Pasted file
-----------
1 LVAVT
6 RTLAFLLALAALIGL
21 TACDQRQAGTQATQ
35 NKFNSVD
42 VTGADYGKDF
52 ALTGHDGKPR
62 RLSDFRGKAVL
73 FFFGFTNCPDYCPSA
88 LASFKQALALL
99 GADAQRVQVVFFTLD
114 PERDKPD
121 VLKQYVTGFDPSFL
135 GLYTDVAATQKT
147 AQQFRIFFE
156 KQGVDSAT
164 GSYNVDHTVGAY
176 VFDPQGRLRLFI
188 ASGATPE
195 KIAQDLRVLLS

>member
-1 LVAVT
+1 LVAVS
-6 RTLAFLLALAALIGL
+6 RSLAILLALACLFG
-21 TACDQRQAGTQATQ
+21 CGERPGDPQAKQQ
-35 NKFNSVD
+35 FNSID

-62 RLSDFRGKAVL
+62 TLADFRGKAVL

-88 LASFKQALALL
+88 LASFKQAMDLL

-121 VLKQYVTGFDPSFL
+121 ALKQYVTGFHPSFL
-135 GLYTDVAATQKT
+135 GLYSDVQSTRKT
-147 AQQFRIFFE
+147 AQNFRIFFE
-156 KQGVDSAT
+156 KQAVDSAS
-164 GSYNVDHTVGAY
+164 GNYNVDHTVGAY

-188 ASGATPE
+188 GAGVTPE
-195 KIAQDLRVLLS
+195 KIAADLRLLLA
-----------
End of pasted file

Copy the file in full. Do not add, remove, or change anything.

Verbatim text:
1 LVAVT
6 RTLAFLLALAALIGL
21 TACDQRQAGTQATQ
35 NKFNSVD
42 VTGADYGKDF
52 ALTGHDGKPR
62 RLSDFRGKAVL
73 FFFGFTNCPDYCPSA
88 LASFKQALALL
99 GADAQRVQVVFFTLD
114 PERDKPD
121 VLKQYVTGFDPSFL
135 GLYTDVAATQKT
147 AQQFRIFFE
156 KQGVDSAT
164 GSYNVDHTVGAY
176 VFDPQGRLRLFI
188 ASGATPE
195 KIAQDLRVLLS

>member
-1 LVAVT
+1 LVAVS
-6 RTLAFLLALAALIGL
+6 RSLAILLALACLFG
-21 TACDQRQAGTQATQ
+21 CGERPGDPQAKQQ
-35 NKFNSVD
+35 FNSID

-62 RLSDFRGKAVL
+62 TLADFRGKAVL

-88 LASFKQALALL
+88 LASFKQAMDLL

-121 VLKQYVTGFDPSFL
+121 ALKQYVTGFHPSFL
-135 GLYTDVAATQKT
+135 GLYSDVQSTRKT
-147 AQQFRIFFE
+147 AQNFRIFFE
-156 KQGVDSAT
+156 KQAVDSAS
-164 GSYNVDHTVGAY
+164 GNYNVDHTVGAY

-188 ASGATPE
+188 GAGVTPE
-195 KIAQDLRVLLS
+195 KIAADLRLLLA